Policy: Budgets & Deficits

House Republicans and Senate Democrats blame each other for empty Capitol on eve of shutdown

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Politics,Congress,Susan Ferrechio,Obamacare,Budgets and Deficits,Government Shutdown,House Republicans

The Republican-led House and Democratic Senate on Sunday blamed the each other for a government shutdown set to happen at midnight Monday if Congress cannot agree to at least a temporary spending measure before then.

House Speaker John Boehner called on the Senate to reconvene Sunday to vote on a government funding measure the House passed early Sunday morning. But the Capitol is quiet later Sunday, with Senate Majority Leader Harry Reid, D-Nev., sticking to his pledge to ignore any House bill that tampers with the new health insurance reform law.

The House passed a new Republican proposal in the wee hours of Sunday morning that would fund the government until Dec. 15. But the proposal includes a one-year delay in the implementation of Obamacare. The House also unanimously passed a measure to keep the military funded in case of a government shutdown.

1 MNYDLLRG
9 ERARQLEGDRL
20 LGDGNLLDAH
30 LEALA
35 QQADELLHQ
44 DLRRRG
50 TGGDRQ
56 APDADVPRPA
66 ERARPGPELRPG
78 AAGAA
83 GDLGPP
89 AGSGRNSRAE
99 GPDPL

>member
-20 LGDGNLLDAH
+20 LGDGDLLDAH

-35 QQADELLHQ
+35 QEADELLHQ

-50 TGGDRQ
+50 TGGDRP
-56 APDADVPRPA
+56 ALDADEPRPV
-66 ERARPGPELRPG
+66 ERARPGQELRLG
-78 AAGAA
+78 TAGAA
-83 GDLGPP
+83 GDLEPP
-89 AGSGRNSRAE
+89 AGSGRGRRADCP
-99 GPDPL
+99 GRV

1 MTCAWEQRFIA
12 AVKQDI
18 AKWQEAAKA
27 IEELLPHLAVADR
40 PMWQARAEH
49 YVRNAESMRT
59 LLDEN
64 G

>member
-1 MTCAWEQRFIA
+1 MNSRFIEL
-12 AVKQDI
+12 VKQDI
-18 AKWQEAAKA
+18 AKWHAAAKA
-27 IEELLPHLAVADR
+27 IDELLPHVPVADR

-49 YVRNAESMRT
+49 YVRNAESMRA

The Senate, however, won't reconvene until Monday and it has no votes scheduled.

“If the Senate stalls until Monday afternoon instead of working today, it would be an act of breathtaking arrogance by the Senate Democratic leadership," Boehner, R-Ky., said in a statement Sunday. "They will be deliberately bringing the nation to the brink of a government shutdown for the sake of raising taxes on seniors’ pacemakers and children’s hearing aids and plowing ahead with the train wreck that is the president’s health care law. The American people will not stand for it."

Republicans are hoping to shift the blame for the high-stakes gridlock on the Senate so that if a deal isn't reached by Monday, the GOP won't be blamed in the upcoming elections for shuttering government operations, as has happened with past government spending fights.

But Democrats are fighting just as hard to portray the GOP as the cause of the looming shutdown and party leaders are urging House Republicans to reconvene and pass a spending resolution that does not delay the health care law implementation so that a shutdown can be avoided.

“We are on the eve of a shutdown and there is only one way to prevent it," Sen Charles Schumer, D-N.Y., the number-three Senate Democrat said on Sunday. "For the House to pass a clean continuing resolution. All the other games and brinksmanship by Speaker Boehner are not aimed at avoiding a shutdown, but are merely a subterfuge to lift the blame from his shoulders, and they will not succeed.”

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